Like many other professionals whose career niche snuck up on them, C. Christopher Muth thought coming to work for Greenebaum, Doll & McDonald in 1980 would be a short-term affair.

Flash forward to March 2007, when Muth ascended to member-in-charge of the law firm’s Cincinnati office. “I thought we’d be here for a few years, but it’s been a few more than I thought,” he says with a smile. “This is a great community.”

Muth took the helm of a Greenebaum office that has grown steadily and has held its own against the city’s more established law firms, growing its areas of specialization and encouraging its attorneys to dive into community involvement. Greenebaum now claims to be the leading law firm in Northern Kentucky (see related story).
“This is a growth area for us,” Muth remarks, and the numbers back him up.

Founded in 1952 in Louisville, Greenebaum opened its office for Cincinnati and Northern Kentucky in 1990. Within eight years the firm had to move into new, expanded space, and now has 73 employees here, including 37 attorneys. Intellectual property, corporate litigation and estate planning are among the specialties in which the firm has flourished, Muth notes.

Now with seven offices in Ohio, Kentucky, Tennessee and Washington, Greenebaum pools its resources to offer comprehensive services for its clients, he says.

Muth’s legal specialties are in the corporate and commercial areas, including mergers and acquisitions, along with structuring and negotiating economic development incentive agreements for business clients.

Though the firm’s offices are concentrated in the Midwest and Southeast, its business has spread globally. In Kentucky, Greenebaum represents 70 percent of Japanese-owned companies there, including Toyota.
Greenebaum also is riding a wave of Chinese investment in Midwestern manufacturing. The billions of dollars U.S. manufacturers have poured into Chinese industry are beginning to be reinvested by newly wealthy Chinese businesses in Midwestern manufacturing. Where Japanese investment has generally concentrated in East Coast financial services, Chinese manufacturers recognize a kindred spirit in the Midwest’s industrial base, Muth observes.

“And we’re not just talking the talk,” he adds, pointing to Greenebaum’s partners in Shanghai and other Chinese cities who are working with American and Chinese businesses.

As much as he’s excited about international possibilities, Muth’s attention isn’t diverted from what’s important here at home Greenebaum and its new local managing executive share a common theme: Cincinnati roots that don’t run quite as deep as the most entrenched individuals and firms. Although he’s a Chicago native, Muth isn’t a stranger here, having earned his accounting degree at the University of Cincinnati.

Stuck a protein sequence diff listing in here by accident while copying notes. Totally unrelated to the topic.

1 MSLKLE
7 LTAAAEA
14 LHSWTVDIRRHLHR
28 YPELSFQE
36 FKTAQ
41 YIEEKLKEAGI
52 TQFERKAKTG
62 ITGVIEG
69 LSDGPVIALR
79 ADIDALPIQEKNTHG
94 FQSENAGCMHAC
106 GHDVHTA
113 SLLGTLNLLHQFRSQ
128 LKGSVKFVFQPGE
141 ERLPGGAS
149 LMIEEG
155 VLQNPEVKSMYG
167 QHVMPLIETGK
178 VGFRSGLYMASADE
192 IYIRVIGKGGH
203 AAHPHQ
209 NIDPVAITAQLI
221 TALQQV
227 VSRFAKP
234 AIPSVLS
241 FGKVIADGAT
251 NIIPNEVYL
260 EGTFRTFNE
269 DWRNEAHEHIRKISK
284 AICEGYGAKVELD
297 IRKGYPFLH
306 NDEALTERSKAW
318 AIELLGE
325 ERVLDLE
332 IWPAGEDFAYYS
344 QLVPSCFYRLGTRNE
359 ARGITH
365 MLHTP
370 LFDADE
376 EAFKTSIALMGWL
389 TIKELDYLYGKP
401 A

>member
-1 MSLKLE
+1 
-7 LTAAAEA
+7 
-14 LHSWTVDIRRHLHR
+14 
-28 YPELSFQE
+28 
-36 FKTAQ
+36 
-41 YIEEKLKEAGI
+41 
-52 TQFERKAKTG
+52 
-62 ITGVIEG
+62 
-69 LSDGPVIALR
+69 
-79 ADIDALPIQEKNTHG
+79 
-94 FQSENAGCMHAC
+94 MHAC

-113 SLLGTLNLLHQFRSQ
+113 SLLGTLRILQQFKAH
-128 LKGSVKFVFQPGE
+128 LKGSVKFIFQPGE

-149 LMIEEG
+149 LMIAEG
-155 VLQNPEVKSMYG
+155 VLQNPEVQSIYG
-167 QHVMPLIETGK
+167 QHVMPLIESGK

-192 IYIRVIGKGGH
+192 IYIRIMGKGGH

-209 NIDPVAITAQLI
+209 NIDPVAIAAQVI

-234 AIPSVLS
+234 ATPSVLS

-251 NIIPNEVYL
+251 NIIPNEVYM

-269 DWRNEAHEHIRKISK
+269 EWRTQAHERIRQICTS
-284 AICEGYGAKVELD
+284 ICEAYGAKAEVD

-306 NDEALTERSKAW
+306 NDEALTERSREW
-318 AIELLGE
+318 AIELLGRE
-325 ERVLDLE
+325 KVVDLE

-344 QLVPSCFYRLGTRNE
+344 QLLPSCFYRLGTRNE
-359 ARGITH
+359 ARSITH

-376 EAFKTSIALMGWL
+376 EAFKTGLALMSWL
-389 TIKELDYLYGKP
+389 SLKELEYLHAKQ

“My dad grew up here, and I know Cincinnati can be provincial. It’s not easy to break into the community,” he admits.

Muth and his family live in Indian Hill and were drawn to Cincinnati’s family-friendly culture. “It may sound corny, but our family is very close,” he says, with emotion welling in his voice. “I owe a lot of what I have achieved to my wife,” whom he married 28 years ago. The Muths are especially proud of their 21-year-old son, who is entering the U.S. Marines’ officers training program.

On the business side, Muth says the answer to the challenge of fitting into the Tristate’s business culture is exemplary work, along with diving into the great local institutions and creating new ones, which Greenebaum encourages.

“People here are pretty energetic and really want to be out there doing things in the community,” he explains.
It's customary in Cincinnati for executives to talk more about the accomplishments of their colleagues than their own, a characteristic Muth displays as he eagerly identifies the community activities of Greenebaum teammates. Kevin Ghassomian is the youngest member of the Cincinnati USA Regional Chamber. He and W. Ashley Hess were founders of the Bacchanalian Society, a popular wine tasting group for young professionals that raises money for charities.

Muth notes that Mikio Nishizu, a native Japanese who handles accounts with Japanese companies, is a board member of the Japan-America Society of Greater Cincinnati. Andrew Schaeffer, a member in the Covington office, is board chairman of Vision 2015, the strategic planning group for Northern Kentucky. Shanda Spurlock is a member of the Tri-County Economic Development Corp., which recruits and retains Northern Kentucky businesses.

Another Greater Cincinnati tradition Republican-dominated law firms, with close political connections to the local and state GOP organizations. The dramatically changed political landscape in Ohio, which saw control of most state offices and a senate seat move to the Democratic party last year, was taken in stride by Greenebaum, says Jeffrey A. McKenzie, the firm’s new chairman and CEO.

“We’re fairly ecumenical. We don’t stay on one side of the aisle,” McKenzie says. “Our answer (to the power shift) was we’re just good lawyers.”

Though the firm is growing locally, the game plan won’t change, McKenzie adds. “We will not lose our focus.” To which Muth adds, “I think we’re going to continue emphasizing our strategic areas of expertise.”